Let’s Pretend, created and directed by Nila Mack (1891-1953), was a long-run CBS radio series for children. Mack’s Let’s Pretend began March 24, 1934, running for two decades before the final show on October 23, 1954. Adaptations included classics and fairy tales.The series received numerous awards, including two Peabody Awards, a Women’s National Radio Committee Award and five Radio Daily Awards.In 1970 Telegeneral adapted these stories on vinyl records.

Let’s Pretend– Beauty And The Beast / Princess Moonbeam

Label: Stereo Dimension Records – TG 101
Format: Vinyl, LP, 33.3rpm, Album
Country: US
Released: 1970
Genre: Children’s, Non-Music
Style: Story, Spoken Word

A Beauty And The Beast
B Princess Moonbeam

Cover Illustration by David Chestnutt.

Beauty and the Beast (French: La Belle et la Bête) is a traditional fairy tale. The first published version of the fairy tale was a rendition by Gabrielle-Suzanne Barbot de Villeneuve, published in La jeune américaine, et les contes marins in 1740. The best-known written version was an abridgement of her work published in 1756 by Jeanne-Marie Le Prince de Beaumont, in Magasin des enfants, ou dialogues entre une sage gouvernante et plusieurs de ses élèves; an English translation appeared in 1757.
Variants of the tale are known across Europe. In France, for example, Zémire et Azor is an operatic version of the story of Beauty and the Beast written by Marmontel and composed by Grétry in 1771. It had enormous success well into the 19th century. It is based on the second version of the tale.
Amour pour amour, by Nivelle de la Chaussée, is a 1742 play based on Villeneuve’s version.

A Woodman once dwelt with his wife at the edge of the forest, under the shadow of the Honorable Mountain. The two were industrious and good, but though they loved each other they were not happy. No children had come to bless them and this the wife mourned deeply.
The husband pitied her and treated her very kindly, yet still she was sad. As she gazed upon the snows of Fujiyama her heart swelled within her and she prostrated herself and said, “Fuji no Yama, Honorable Mountain, my heart is heavy because no childish arms encircle my neck, no little head nestles in my bosom. From thy eternal purity send some little white soul to comfort me!”
The Honorable Mountain spoke not; yet as she prayed, lo, from its heights there sparkled and glowed a tiny light. Fitful and gleaming it seemed, yet it had a silver radiance as of the moon.
The woodman’s wife beheld it, and she called to her husband eagerly, “Come hither, I pray you. See the strange light which comes from Fuji San. I seem to see a face smiling at me. It is the face of a little child!”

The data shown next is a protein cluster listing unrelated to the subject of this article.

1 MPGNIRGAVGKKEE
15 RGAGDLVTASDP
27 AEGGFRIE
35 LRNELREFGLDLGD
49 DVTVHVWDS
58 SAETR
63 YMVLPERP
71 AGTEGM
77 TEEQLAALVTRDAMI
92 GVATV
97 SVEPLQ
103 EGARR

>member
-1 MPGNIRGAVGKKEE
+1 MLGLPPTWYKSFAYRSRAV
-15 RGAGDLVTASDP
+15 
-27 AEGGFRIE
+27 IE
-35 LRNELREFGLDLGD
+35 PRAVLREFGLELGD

Then her husband smiled at her fancy, but, because he loved her, he said indulgently, “I will go and see what it is.”
“I thank you, my lord; go quickly!” she replied.
So, quickly he went to the forest, and as he neared a mountain stream, with Fuji gleaming cold and white in the moonlight, he saw the strange light, which seemed to hover and rest upon the branches of a tall bamboo. Hastening thither he found there a moon child, a tiny, fragile, fairy thing, more beautiful than any child he had ever seen.
“Little creature,” he said. “Who are you?”
“My name is Princess Moonbeam,” she answered sweetly. “My mother is the Moon Lady, and she has sent me to Earth because every Moon Child must do some good thing, else will its silvery light become pale and wan and be of no avail.”
“Little Princess,” he said eagerly, “the best of good deeds is to comfort a sad heart. Come home with me and be a child to my wife, who weeps for children. Thus will your beams grow bright.”
“I will go with you,” said the little Moonbeam, and, rejoicing greatly, he bore her tenderly to his wife.
“I bring you a treasure,” he said, “The Moon Lady sends you this beam of light to lighten your sad heart.”
Then was his wife much overjoyed and she took the little creature to her bosom and cared for her.
Lovelier grew the Moon Child every year and much she rejoiced the hearts of her foster parents. Her hair was like a golden aureole about her face. Her eyes were deep and tender, her cheeks were pale and delicate, and about her there was a subtle and unearthly charm. Every one loved her, even the emperor’s son, who, hunting in the forest, saw her lighting up the humble cottage with her heavenly light. He loved her dearly and she loved him, but alas! she could not marry him because her life upon the earth could be but twenty years. Then she must return to her home in the moon, for so willed her mother the Moon Lady.
At last the day came when she must go. Her parents wept, and could not be consoled; and her lover, who was now the emperor, could not keep her, although he besought High Heaven to spare her.
Her mother caught her up in a silver moonbeam; and all the way to the Moon the littlePrincess wept
silvery tears. As the tears fell from her eyes, lo! they took wings and floated away looking for the form of
her beloved, the emperor, who might see her no more.
But the silver-bright tears are seen to this day and yon about the vales and marshes of fair Nippon. The children chase them with happy cries, and say, “See the fireflies! How fair they are! Whence came they?”
Then their mothers relate to them the legend and say, “These are the tears of the little Princess, flitting to seek her beloved “; and over all, calm and eternal, smiles the Honorable Mountain.


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